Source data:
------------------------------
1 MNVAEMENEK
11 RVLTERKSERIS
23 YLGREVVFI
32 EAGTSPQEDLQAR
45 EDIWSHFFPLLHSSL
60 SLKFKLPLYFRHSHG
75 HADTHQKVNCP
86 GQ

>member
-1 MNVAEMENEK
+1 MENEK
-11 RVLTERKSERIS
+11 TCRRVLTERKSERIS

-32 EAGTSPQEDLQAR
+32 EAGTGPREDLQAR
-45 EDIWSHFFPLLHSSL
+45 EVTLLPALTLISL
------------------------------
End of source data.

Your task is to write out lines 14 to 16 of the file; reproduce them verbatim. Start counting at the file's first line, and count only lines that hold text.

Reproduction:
-32 EAGTSPQEDLQAR
+32 EAGTGPREDLQAR
-45 EDIWSHFFPLLHSSL